The week before the interview, Claire’s mind is filled with negative thoughts and fears concerning the job. She arrives at the interview hungry because she got up late and did not have enough time to eat breakfast. She is tense and distracted and finds it difficult to focus on the interview which gives a bad impression to the interviewer.

Ellen applied for the same job too but approached the matter in a different way. She was sure that she was going to get the job. During the week preceding the interview, she often visualised herself making a good impression and getting the job. Of course, she spent time preparing her interview answers and researching the company as well.

In the evening before the interview she prepared the clothes she was going to wear and went to sleep a little earlier. On the day of the interview she woke up earlier than usual and had ample time to eat breakfast and arrive to the interview before the scheduled time.

At the end of the interviews, Ellen got the job and Claire got rejected.

A winning mindset?

Of course, Ellen may have slightly more relevant experience, be a better ‘cultural fit’ to the company, or simply gave better interview answers than Claire, but perhaps Ellen’s mental approach to the interview may have been the deciding factor in her getting the job.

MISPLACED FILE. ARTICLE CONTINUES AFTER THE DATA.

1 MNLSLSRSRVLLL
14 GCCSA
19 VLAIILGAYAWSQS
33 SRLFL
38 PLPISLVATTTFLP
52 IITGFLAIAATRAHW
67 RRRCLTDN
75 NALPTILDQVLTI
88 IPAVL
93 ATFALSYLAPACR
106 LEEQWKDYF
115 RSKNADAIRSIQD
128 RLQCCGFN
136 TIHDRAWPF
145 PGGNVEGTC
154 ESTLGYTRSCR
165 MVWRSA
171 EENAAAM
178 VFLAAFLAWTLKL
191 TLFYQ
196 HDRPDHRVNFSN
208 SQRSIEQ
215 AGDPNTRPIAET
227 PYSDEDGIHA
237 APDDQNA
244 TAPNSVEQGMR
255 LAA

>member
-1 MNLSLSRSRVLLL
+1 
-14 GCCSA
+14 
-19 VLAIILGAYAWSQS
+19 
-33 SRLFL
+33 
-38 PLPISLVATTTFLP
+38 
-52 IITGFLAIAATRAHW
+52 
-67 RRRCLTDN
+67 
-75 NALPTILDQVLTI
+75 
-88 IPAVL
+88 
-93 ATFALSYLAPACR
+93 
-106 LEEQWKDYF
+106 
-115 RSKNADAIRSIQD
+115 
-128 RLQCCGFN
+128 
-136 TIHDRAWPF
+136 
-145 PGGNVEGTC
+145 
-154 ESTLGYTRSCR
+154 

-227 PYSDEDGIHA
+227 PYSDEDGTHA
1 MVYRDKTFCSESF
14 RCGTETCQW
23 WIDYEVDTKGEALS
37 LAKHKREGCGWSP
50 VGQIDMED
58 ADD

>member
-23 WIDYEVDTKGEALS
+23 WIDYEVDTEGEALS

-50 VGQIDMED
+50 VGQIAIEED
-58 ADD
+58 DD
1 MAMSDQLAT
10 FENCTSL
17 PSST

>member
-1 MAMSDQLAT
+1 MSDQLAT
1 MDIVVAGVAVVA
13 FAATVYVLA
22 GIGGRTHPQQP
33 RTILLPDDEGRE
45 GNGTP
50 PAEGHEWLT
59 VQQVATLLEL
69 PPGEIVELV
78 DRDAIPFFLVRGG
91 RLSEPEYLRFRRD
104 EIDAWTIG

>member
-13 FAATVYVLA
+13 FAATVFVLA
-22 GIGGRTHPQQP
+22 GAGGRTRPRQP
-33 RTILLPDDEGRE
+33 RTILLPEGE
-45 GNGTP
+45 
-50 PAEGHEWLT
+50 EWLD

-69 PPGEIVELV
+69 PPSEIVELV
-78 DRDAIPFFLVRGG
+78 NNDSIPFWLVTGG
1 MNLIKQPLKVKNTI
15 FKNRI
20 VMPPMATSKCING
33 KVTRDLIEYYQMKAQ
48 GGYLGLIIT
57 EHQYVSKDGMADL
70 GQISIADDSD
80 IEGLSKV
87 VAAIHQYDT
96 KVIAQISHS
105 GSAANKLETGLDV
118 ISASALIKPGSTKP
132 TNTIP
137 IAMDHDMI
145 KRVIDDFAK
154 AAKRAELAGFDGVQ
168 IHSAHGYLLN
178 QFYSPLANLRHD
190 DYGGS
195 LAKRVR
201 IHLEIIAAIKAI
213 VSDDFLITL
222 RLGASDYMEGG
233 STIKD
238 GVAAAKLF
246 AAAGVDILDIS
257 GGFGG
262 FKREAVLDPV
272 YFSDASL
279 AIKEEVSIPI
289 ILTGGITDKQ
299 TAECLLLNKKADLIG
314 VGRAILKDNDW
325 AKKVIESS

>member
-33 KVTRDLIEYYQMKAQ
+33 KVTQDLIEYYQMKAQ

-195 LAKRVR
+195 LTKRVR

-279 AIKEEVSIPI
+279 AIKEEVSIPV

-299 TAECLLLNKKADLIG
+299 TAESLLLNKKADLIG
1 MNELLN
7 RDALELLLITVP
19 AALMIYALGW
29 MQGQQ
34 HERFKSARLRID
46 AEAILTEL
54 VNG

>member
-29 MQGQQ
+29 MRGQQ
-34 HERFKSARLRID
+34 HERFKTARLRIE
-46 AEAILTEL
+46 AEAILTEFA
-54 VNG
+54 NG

When we have a positive attitude and expect good things to happen to us, they are so much more likely to happen. People sense our aura and are affected by our thoughts, and vice versa.

The interviewer is on your side – they WANT to give you the job!

It is normal to feel a little bit nervous before the interview, but to beat the anxiety and negative thoughts, you may need to completely change your mindset around interviews. Most people associate interviews with an intense period of questioning which allows the employer to make a decision as to their suitability to do the job. However, the interview is also an opportunity to find out if this company is the right place for you. Once you adopt this mindset, you will regain the feeling of control that is often lost as soon as people enter the interview room.